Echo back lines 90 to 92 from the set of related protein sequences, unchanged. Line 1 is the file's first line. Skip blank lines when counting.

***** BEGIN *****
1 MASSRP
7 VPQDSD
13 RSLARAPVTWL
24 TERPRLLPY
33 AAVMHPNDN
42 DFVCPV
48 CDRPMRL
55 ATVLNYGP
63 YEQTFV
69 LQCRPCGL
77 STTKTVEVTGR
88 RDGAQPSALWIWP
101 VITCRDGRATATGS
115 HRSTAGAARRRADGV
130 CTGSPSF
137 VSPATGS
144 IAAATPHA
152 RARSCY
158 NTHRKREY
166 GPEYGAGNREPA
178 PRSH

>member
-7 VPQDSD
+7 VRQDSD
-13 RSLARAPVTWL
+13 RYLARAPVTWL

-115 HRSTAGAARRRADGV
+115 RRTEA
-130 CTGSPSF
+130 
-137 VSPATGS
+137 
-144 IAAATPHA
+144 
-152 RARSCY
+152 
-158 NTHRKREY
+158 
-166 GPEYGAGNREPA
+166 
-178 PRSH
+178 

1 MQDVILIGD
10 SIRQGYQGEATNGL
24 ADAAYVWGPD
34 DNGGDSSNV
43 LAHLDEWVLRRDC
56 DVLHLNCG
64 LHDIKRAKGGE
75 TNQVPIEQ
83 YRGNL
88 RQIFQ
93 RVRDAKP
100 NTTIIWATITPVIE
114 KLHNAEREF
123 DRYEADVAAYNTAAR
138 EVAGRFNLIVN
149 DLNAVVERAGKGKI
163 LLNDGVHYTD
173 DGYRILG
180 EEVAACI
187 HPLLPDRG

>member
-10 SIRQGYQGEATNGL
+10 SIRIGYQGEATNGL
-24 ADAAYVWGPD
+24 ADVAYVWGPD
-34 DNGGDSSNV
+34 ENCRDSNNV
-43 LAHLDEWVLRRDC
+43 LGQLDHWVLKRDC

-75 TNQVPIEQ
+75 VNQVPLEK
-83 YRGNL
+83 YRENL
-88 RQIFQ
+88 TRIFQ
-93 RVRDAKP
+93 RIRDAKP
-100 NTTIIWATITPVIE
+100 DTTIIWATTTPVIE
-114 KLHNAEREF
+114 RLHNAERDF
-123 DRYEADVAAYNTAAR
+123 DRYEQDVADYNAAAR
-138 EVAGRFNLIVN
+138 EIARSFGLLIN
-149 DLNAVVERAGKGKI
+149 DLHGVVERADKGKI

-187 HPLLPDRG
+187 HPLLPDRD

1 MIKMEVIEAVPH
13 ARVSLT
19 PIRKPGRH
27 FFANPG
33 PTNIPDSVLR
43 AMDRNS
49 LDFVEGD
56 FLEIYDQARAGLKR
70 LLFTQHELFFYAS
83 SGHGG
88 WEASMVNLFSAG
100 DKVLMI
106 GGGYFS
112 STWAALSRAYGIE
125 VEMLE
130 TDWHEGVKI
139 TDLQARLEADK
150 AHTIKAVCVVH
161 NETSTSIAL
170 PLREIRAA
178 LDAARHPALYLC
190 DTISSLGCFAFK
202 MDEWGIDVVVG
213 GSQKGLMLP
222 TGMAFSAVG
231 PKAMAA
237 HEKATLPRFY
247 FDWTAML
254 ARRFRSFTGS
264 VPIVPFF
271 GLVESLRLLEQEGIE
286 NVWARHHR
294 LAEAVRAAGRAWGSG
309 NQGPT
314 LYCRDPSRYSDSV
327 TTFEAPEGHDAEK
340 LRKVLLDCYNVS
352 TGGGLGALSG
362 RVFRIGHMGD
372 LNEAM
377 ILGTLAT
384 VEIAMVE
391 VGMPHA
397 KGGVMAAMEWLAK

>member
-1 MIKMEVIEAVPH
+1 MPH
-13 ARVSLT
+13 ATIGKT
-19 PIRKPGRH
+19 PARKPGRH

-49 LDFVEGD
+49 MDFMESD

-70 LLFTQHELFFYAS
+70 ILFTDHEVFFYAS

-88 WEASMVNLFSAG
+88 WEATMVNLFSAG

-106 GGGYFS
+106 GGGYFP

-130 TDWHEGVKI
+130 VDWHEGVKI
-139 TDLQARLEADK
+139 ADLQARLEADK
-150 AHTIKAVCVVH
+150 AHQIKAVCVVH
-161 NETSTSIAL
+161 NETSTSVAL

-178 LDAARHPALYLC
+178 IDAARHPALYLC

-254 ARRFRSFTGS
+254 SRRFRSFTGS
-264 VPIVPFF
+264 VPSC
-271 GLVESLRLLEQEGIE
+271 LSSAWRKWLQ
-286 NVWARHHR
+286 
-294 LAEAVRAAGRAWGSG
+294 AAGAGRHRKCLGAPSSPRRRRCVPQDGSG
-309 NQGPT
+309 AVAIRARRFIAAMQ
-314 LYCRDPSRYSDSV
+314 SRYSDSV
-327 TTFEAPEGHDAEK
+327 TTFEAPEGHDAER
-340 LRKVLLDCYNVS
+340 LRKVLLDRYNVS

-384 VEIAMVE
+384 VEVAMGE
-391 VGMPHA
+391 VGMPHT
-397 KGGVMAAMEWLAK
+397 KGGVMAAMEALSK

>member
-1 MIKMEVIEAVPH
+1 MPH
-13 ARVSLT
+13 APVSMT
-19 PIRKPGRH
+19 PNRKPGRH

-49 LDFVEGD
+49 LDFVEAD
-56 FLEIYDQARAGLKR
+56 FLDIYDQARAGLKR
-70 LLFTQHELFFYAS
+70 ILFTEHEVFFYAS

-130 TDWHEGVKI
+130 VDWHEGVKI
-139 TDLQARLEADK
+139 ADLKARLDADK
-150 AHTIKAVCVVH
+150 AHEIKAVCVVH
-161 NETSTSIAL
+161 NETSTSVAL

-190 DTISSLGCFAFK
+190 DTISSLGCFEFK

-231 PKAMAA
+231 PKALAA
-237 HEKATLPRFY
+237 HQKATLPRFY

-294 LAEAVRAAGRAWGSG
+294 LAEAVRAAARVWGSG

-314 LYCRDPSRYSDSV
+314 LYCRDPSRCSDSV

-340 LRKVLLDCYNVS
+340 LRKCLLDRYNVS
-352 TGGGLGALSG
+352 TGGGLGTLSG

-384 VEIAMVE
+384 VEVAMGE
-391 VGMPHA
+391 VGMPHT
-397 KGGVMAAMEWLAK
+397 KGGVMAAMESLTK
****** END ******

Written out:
-187 HPLLPDRG
+187 HPLLPDRD

1 MIKMEVIEAVPH